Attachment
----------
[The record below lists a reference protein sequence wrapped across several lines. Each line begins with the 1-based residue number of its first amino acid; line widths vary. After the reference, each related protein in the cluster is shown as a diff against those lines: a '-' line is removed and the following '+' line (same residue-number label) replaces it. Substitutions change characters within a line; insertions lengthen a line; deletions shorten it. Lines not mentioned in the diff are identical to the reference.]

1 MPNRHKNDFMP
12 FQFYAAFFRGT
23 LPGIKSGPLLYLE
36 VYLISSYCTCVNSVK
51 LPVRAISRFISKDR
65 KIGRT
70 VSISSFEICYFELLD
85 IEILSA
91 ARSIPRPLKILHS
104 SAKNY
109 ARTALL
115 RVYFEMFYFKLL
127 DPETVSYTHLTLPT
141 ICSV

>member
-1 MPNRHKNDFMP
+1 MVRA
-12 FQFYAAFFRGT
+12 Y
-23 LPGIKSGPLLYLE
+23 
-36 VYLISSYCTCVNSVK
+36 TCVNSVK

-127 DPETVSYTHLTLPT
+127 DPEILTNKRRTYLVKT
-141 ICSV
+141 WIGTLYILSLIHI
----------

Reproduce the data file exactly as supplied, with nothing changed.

[The record below lists a reference protein sequence wrapped across several lines. Each line begins with the 1-based residue number of its first amino acid; line widths vary. After the reference, each related protein in the cluster is shown as a diff against those lines: a '-' line is removed and the following '+' line (same residue-number label) replaces it. Substitutions change characters within a line; insertions lengthen a line; deletions shorten it. Lines not mentioned in the diff are identical to the reference.]

1 MPNRHKNDFMP
12 FQFYAAFFRGT
23 LPGIKSGPLLYLE
36 VYLISSYCTCVNSVK
51 LPVRAISRFISKDR
65 KIGRT
70 VSISSFEICYFELLD
85 IEILSA
91 ARSIPRPLKILHS
104 SAKNY
109 ARTALL
115 RVYFEMFYFKLL
127 DPETVSYTHLTLPT
141 ICSV

>member
-1 MPNRHKNDFMP
+1 MVRA
-12 FQFYAAFFRGT
+12 Y
-23 LPGIKSGPLLYLE
+23 
-36 VYLISSYCTCVNSVK
+36 TCVNSVK

-127 DPETVSYTHLTLPT
+127 DPEILTNKRRTYLVKT
-141 ICSV
+141 WIGTLYILSLIHI